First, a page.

parliamentary committee on national security

Skinheads here, skinheads there

Never a dull moment. Yesterday, a convicted felon was elected to serve as one of the five deputies to the president of the Hungarian parliament. An outcry followed in opposition circles, especially since Viktor Orbán himself voted for the appointment of Tamás Sneider (Jobbik). A few hours later Magyar Nemzet found a skinhead in MSZP: Zsolt Molnár, who served as chairman of the parliamentary committee on national security in the last four years and who was supposed to continue in this capacity in the new session. What a coincidence!

It was on October 23, 1992 that Hungarian TV viewers could see a rather large far-right crowd, skinheads and others, who ultimately managed to prevent President Árpád Göncz from delivering his speech on the national holiday. People were shocked at this first sign of a far-right movement in Hungary. Magyar Televizíó, the only television station in existence then, filmed the event. After they aired their report, government officials accused the producers of falsifying the event. 168 Óra, a weekly magazine, ran a long story on the demonstration decrying the appearance of neo-Nazi ideas among Hungarian youth. The magazine published several pictures to accompany the story. As it so happened, on one of the pictures was a young hooded man. He was just a high school student at the time but, according to his classmates, he was deeply interested in politics and, as they recall, he sympathized with the right. According to one old friend, he was an MDF (the government party) supporter, while another remembered that he was a follower of István Csurka. (At the time István Csurka was still a member of MDF, so the two recollections are not necessarily in conflict.) The young man was none other than Zsolt Molnár, today a very important man in MSZP.

As Zsolt Molnár recalls, he was excited that his picture appeared in such an important publication as 168 Óra. He even boasted about it to his family and friends. He made sure that there were several copies to go around. But this was an isolated incident of “fame,” followed by years of obscurity as he went to law school, worked first as a prosecutor and then as a lawyer in private practice. Ten years later, it seems, he decided that his true place was in MSZP. In 2004 he became a party member and from there on his political career was uninterrupted and hugely successful.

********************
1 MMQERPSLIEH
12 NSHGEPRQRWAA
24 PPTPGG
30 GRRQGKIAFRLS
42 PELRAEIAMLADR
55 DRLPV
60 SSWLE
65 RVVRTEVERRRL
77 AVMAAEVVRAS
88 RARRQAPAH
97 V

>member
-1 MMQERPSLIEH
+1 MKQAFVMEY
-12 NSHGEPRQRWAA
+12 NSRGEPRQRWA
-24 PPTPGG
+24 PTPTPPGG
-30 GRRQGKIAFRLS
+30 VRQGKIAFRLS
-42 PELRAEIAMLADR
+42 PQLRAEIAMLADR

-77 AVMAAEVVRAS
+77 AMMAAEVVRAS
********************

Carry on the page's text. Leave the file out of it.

Molnár naturally doesn’t deny that he was present at the anti-Göncz demonstration, but he denies that he was a skinhead. His accusers claim that skinheads in those days wore hoodies–I guess to cover their bald heads–and Molnár wore one. Molnár claims that he covered his head because it was raining. I checked the weather forecast for October 23, 1992 and, yes, it was raining. In fact, it rained in Budapest for four solid days. Not only, he says, wasn’t he a skinhead; he claims that he didn’t even know any skinheads. He was only a Honvéd (Kispest) football fan; they called themselves “the Ultras.” Honvéd was Ferenc Puskás’s club, by the way. Even his former classmates deny that he had anything to do with skinheads.

Zsolt Molnár with his youthful picture and plenty of hair

Zsolt Molnár with his youthful picture and plenty of hair

The timing, as always with Fidesz, is perfect. MSZP refuses to vote for Tamás Sneider because he was a skinhead? And what about your Zsolt Molnár? He was a skinhead too.

I can’t help wondering whether the Molnár affair is the third “sin” of MSZP that Fidesz people promised to uncover. The first was the infamous Baja video and the second the Gábor Simon case. (In passing, a quick update on the latter. Since the initial flurry of  accusations and counter-accusations, there’s not been a word about the case. Gábor Simon is still in jail, but no one is interested in his case. According to his lawyer, he has been interrogated only once since his arrest on March 10, and we just learned that his infamous African passport doesn’t exist. Or, at least, it is not in the possession of the prosecution.) Is it possible that Fidesz got wind of Molnár’s picture a long time ago and just waited for the best possible moment to use this evidence? I think that’s a likely scenario. If this was indeed the third strike and if the promise of three strikes against MSZP is true, perhaps we will be spared more discoveries of MSZP “wrongdoings”–at least for awhile.

In any case, MSZP is scrambling again. Molnár has asked for another security clearance, the so-called C-type, which is the most thorough. He had already been checked out twice before and no problems were uncovered. However, even if he passes with flying colors, it might already be too late to salvage the situation. DK spokesman Zsolt Gréczy admits that Sneider’s case is a great deal more serious than Molnár’s demonstrating against President Göncz and yelling “You have lied enough!” Molnár, in his opinion, was just a misguided youngster. However, “if the Hungarian left wants to be an alternative to Fidesz, we must be consistent, which may require difficult decisions. Therefore, the Demokratikus Koalicíó thinks that Zsolt Molnár should not be the chairman of the parliamentary committee on national security.”

The opposition parties continue their squabbles. DK is taking a position against MSZP in this case, while Együtt2014-PM is outraged that MSZP joined Fidesz-KDNP, Jobbik, and LMP in nominating Sneider to the deputy-president position. Mind you, MSZP wasn’t exactly generous toward their former allies. They could have helped E14 and DK have their own parliamentary delegations, but they didn’t. Oh well, as I said, never a dull moment.